State v. Gammons, supra , relied upon State v. Boykins, supra , which contained dictum to the effect that an officer "may search the car for evidence of ownership" if the driver is unable to produce proof of ownership. However, a registration certificate was not involved in Boykins.

In Boykins the court said that the behavior of the car's occupants in fleeing from the police strongly suggested that the occupants had been involved in a "substantial criminal affair" and that they or the car probably possessed "contraband or

[171 NJSuper Page 394]

instruments or the fruit of crime." Id. , 50 N.J. at 78. On this basis a search of the car was upheld after the car was stopped and three occupants were apprehended while fleeing. (Indeed, the fourth occupant had been shot and killed by the police during the high-speed chase.)

Citing Boykins , the court in State v. Hock , 54 N.J. 526, 533 (1969), cert. den. 399 U.S. 930, 90 S. Ct. 2254, 26 L. Ed. 2d 797 (1970), repeated the dictum that a vehicle can be searched for evidence of ownership. In Hock an expired registration certificate was produced which corresponded to the license plates on the car, but the registration certificate was for a different automobile, an Oldsmobile, not the Cadillac that had been stopped. In addition to this, one of the occupants had engaged in suspicious behavior while the car was driven to the precinct headquarters. Finally, when the right front door was opened to permit a "routine" inventory search, a revolver was seen protruding from under the right front seat. This was the search that was upheld.

Just as the issues in Boykins and Hock differ from the issue before this court, the cases cited by them do not support the broad, bare proposition that all parts of a car can be searched for a registration certificate which a driver cannot produce after being stopped for an ordinary traffic violation. The cases invariably have other elements that serve to justify the search. The two cases cited in Boykins, People v. Prochnau , 251 Cal.App. 2d 22, 59 Cal.Rptr. 265 (D.Ct.App.1967), and Draper v. State , 265 F. Supp. 718 (D.Md.1967), are examples.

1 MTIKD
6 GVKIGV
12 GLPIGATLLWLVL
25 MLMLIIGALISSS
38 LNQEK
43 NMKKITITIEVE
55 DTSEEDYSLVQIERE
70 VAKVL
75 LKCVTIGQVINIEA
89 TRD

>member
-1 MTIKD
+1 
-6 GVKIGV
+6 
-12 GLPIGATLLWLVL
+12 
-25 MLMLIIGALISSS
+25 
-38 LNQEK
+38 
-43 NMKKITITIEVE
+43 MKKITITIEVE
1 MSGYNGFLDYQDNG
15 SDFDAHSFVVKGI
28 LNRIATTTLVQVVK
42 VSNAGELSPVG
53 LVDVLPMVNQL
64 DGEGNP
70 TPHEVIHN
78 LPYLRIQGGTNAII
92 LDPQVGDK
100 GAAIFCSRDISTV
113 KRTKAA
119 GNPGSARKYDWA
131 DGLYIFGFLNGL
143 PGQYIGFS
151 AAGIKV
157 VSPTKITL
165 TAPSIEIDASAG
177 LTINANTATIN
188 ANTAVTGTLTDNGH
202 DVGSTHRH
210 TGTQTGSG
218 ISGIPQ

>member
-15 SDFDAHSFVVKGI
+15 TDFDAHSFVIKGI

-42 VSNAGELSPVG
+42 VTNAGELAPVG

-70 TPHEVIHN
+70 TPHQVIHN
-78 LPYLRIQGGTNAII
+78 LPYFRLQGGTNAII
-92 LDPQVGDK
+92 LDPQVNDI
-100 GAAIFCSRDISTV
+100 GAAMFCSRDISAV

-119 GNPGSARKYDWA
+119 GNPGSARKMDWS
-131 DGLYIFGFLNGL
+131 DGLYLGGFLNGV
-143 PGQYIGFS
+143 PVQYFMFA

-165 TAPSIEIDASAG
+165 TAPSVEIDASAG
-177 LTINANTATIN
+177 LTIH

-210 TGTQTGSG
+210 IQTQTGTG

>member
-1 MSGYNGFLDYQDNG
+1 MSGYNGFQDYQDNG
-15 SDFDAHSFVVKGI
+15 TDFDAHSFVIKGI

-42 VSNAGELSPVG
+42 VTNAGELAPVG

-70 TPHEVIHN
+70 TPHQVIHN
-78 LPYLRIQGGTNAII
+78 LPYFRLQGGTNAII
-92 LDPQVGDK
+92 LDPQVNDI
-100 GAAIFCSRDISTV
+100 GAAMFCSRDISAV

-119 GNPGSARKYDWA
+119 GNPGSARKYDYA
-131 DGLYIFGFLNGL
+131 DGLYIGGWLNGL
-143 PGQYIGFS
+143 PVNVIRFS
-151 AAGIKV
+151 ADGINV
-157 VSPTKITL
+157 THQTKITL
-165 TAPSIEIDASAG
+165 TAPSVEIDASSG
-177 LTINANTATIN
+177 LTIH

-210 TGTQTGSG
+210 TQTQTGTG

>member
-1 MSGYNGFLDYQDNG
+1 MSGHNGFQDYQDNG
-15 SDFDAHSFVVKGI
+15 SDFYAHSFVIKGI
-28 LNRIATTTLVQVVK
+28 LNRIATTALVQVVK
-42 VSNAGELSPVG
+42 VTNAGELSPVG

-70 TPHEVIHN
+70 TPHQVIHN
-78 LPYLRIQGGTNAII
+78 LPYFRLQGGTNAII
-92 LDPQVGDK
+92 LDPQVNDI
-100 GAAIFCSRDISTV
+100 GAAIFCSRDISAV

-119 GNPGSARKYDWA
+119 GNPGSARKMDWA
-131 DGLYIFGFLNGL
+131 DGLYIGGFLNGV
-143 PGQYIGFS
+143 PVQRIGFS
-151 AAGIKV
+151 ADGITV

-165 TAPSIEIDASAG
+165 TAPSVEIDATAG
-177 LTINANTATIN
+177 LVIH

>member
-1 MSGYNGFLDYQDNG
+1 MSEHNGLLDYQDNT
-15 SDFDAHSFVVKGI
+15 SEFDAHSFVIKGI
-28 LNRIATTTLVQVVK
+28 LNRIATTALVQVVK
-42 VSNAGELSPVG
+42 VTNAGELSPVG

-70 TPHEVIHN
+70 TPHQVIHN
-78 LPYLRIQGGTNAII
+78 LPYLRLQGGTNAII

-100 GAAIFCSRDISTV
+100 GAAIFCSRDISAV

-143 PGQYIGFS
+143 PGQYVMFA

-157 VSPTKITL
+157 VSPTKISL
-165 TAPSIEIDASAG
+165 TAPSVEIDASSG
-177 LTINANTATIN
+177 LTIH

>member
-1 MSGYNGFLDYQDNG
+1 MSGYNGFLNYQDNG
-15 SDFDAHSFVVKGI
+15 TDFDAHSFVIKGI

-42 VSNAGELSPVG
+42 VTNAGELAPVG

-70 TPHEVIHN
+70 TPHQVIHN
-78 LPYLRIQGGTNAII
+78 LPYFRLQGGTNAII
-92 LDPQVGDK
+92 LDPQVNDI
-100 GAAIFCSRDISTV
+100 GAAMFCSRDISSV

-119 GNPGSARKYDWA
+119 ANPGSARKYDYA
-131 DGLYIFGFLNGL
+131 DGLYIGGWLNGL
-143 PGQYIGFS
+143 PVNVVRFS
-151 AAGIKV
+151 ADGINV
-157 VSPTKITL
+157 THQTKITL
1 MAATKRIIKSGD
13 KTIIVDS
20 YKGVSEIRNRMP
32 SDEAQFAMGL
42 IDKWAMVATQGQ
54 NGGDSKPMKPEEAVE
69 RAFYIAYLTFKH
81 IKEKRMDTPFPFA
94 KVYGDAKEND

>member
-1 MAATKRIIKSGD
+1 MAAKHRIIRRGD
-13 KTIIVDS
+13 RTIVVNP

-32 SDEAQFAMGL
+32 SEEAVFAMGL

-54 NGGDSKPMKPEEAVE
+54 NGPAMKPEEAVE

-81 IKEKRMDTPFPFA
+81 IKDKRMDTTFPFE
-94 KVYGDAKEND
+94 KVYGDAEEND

In Prochnau defendant was on parole when arrested for parole violation. The teletype "want" for defendant had described the car he was driving and stated that he was reportedly armed and possessed drugs that he was attempting to sell. After his arrest the car was impounded and towed to the police station. There, to complete the tow form, an officer had to record the name of the owner and a description of the vehicle's contents. Looking for the registration the officer found a key to the glove compartment which he opened. There he found

[171 NJSuper Page 395]

two automatic pistols as well as the registration certificate. A sawed-off shotgun was found in a suitcase in the trunk. The search for the registration certificate was upheld, and the court ruled that the discovery of loaded pistols in the glove compartment justified the search of the car's trunk.

In Draper, supra , defendant was driving a car with temporary license tags. When stopped for a "routine registration and license check,"*fn2 265 F. Supp. at 720, defendant produced a registration in a name other than his own, but said he had no driver's license. He was arrested and taken to the sheriff's office so that he could post bail, but the car was left at the scene. At the sheriff's office defendant said he had no identification and that he had no hope of raising bail. As a result, the police went back to the scene to secure the car. In the process they found three checks under the front seat. These led to defendant's conviction for forgery and uttering a false instrument. The police testified that they searched the car looking for further identification, presumably of defendant. In these circumstances the search was upheld. Moreover, as it turned out, the court found that defendant had neither a proprietary nor a substantial possessory interest in the car and, therefore, had no standing to complain of the search.